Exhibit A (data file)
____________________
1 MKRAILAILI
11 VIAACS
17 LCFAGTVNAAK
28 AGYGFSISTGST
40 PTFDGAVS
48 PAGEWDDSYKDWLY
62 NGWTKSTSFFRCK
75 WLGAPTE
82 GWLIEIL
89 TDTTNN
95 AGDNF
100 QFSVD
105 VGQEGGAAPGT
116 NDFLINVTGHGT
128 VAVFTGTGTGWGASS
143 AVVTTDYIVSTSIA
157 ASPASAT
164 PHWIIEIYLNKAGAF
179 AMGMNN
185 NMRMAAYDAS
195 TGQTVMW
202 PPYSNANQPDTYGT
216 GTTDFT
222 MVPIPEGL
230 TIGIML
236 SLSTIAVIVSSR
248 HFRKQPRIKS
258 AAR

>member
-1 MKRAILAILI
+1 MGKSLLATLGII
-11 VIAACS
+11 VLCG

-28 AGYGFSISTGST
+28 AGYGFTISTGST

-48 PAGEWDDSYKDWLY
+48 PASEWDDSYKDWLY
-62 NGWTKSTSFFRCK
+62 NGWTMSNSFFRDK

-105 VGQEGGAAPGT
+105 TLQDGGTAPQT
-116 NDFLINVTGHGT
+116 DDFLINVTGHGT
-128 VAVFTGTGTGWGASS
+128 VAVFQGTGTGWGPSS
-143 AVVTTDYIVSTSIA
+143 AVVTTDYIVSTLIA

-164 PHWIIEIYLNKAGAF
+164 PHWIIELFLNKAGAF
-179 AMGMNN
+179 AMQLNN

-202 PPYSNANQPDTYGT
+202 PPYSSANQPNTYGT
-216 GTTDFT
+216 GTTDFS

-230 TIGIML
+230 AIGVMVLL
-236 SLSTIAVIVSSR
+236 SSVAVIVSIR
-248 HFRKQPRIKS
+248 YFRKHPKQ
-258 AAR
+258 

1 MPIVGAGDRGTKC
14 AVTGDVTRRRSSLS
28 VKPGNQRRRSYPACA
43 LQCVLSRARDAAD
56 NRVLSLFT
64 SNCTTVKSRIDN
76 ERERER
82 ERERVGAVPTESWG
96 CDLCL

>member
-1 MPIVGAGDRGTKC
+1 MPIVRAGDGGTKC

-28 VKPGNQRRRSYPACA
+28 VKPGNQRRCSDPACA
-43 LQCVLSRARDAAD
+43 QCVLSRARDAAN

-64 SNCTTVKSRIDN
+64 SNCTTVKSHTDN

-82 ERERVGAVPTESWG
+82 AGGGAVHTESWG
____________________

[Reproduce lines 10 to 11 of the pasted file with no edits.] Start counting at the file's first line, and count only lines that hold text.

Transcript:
89 TDTTNN
95 AGDNF